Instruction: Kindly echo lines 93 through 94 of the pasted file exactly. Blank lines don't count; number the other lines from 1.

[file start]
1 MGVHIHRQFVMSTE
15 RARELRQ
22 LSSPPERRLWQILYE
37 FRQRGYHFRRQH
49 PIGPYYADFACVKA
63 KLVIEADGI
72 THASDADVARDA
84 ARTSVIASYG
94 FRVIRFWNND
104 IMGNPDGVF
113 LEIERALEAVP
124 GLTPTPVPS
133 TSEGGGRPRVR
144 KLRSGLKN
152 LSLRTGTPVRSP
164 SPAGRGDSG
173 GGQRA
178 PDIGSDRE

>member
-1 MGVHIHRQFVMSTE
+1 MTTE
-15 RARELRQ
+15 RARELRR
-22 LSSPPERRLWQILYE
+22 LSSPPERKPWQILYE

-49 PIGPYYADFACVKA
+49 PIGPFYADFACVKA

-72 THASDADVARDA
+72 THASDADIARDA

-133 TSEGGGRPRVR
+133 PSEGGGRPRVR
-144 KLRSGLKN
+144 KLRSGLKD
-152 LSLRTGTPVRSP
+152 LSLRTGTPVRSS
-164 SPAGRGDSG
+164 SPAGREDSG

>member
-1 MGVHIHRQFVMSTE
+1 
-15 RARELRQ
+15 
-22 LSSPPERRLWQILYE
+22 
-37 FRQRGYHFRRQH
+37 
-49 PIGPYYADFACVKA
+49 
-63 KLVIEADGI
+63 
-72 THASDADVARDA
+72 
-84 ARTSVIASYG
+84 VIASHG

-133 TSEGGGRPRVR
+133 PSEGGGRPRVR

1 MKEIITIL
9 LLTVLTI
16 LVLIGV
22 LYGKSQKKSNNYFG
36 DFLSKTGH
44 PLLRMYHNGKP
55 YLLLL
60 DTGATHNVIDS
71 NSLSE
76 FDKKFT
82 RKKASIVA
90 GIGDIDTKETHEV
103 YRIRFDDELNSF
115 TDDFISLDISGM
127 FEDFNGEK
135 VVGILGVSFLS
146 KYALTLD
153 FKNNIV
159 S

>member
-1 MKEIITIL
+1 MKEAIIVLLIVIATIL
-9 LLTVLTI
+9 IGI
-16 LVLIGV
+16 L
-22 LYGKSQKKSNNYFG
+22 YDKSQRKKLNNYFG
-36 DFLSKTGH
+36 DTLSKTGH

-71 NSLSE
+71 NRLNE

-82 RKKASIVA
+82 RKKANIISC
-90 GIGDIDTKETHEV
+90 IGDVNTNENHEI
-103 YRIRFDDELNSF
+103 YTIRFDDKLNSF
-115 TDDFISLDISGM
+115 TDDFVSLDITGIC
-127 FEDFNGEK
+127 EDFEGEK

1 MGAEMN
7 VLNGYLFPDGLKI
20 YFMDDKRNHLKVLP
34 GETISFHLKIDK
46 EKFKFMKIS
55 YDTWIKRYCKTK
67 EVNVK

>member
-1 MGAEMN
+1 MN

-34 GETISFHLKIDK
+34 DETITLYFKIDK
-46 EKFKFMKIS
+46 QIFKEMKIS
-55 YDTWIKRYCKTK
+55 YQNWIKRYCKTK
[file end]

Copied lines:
-103 YRIRFDDELNSF
+103 YTIRFDDKLNSF